Now is the time to have your say
VEC ■ reviewing shire representation and structure
THE Victorian Electoral Commission (VEC) has recently released its Local Council Representation Review preliminary report for Mansfield Shire Council.
The Local Government Act 1989 (the Act) requires the VEC to conduct an electoral representation review of each local council in Victoria at least before every third council general election.
The purpose of a representation review is to recommend an electoral structure that provides fair and equitable representation for the persons who are entitled to vote at a general election of the council, which will be held later this year.
Mansfield Shire Council currently comprises five councillors elected from four wards (one two-councillor ward and three single-councillor wards).
At the last representation review, which was held in 2007, the VEC recommended that Mansfield Shire Council continue with the current electoral structure.
The current electoral structure has been in place since the formation of the shire in 2002.
More recently, over the month of November 2019, the VEC invited submissions regarding the electoral structure and whether it should stay the same or change.
The VEC received 10 submissions, and following that is considering a variety of options moving forward.
One of the options is that Mansfield Shire Council consist of five councillors elected from four wards, with adjustments to the current ward boundaries (one two-councillor ward and three singlecouncillor wards).
Alternatively, the VEC has proposed that Mansfield Shire Council consist of five councillors elected from an unsubdivided electoral structure.
They have also suggested the idea that Mansfield Shire Council consist of seven councillors elected from an unsubdivided electoral structure.
Cr Harry Westendorp and Cr Paul Volkering were two of the 10 who made submissions during the preliminary period last year.
“I believe that Mansfield Shire should have an unsubdivided structure,” Cr Westendorp’s submission reads.
“The amount of work that ward councillors do in representing a geographic group of voters is trivial when compared to the work that is done on behalf of the shire as a whole.”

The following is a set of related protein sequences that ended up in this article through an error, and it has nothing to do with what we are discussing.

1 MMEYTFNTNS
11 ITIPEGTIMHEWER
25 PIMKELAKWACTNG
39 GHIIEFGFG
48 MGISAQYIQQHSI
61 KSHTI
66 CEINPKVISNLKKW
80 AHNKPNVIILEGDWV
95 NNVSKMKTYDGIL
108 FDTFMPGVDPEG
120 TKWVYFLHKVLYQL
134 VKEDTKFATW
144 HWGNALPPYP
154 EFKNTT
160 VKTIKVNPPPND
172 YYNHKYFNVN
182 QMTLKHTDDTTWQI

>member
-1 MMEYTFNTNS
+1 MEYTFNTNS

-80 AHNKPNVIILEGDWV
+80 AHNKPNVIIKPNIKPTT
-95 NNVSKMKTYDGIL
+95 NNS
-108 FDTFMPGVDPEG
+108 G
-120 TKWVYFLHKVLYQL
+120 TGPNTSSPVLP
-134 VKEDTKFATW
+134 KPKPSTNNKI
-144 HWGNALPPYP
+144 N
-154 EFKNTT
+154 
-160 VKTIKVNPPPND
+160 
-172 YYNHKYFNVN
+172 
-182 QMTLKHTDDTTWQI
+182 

Cr Westendorp also believes that the number of councillors should be increased from five to seven as it would bring Mansfield into line with shires of a similar size, such as the Central Goldfields, Strathbogie and Alpine Shires.
Mansfield Shire covers an area of 3843km2, with an estimated 10,971 voters (or 2194 per councillor).
Cr Westendorp also raised concerns about situations where potentially contentious issues impacting the whole shire could be decided on the votes of only two councillors in the absence of others.
Examination of council minutes over the last three years revealed that there have been three council meetings where the minimum number of three councillors was present.
In his submission, Cr Westendorp concluded by saying that “if a decision had been decided by a simple majority of those present and this decision became a matter of contention in the community, it would have been decided by the two councillors who voted for the decision”.
In comparison, Cr Volkering believes that the current structure and representation should remain, describing it as “adequate for the current composition of the Mansfield Shire” in his preliminary submission.
“As Mansfield continues to grow, and if the next review of the ward structure is in approximately 10 years from now, it may well lead to some change,” Cr Volkering said.
“However, from discussions with other local people, most, including myself, are of the view that the current structure is adequate.”
In the VEC’s report, it shows that 50 per cent of submitters shared Cr Volkering’s view that the current representation and structure works well for Mansfield.
Cr Westendorp was among the 30 per cent believed that Mansfield Shire Council requires fewer wards and more councillors.
The VEC has re-opened the window for submissions regarding the options proposed in their report.
Any person or group, including the council, who wish to make submissions, should address the options proposed by the VEC in this report.
The VEC must receive submissions by 5pm on Wednesday, February 26.
Late submissions will not be accepted, and those which don’t include the full name and address of the submitter also will not be accepted.
Submissions can be made online at vec.vic.gov.au or via email mansfield.re[email protected] vic.gov.au or post to Victorian Electoral Commission, Level 11, 530 Collins Street, Melbourne Vic 3000.
The submission period closes on February 26, and there will be a public hearing at council chambers on March 2.
Following the public hearing, the final report will be released by VEC on March 25, and will recommend a structure to the Minister for Local Government.
OPTION A: Five councillors elected from four wards, with adjustments to the current ward boundaries (one two-councillor ward and three singlecouncillor wards). OPTION B: Five councillors elected from an unsubdivided electoral structure. OPTION C: Seven councillors elected from an unsubdivided electoral structure.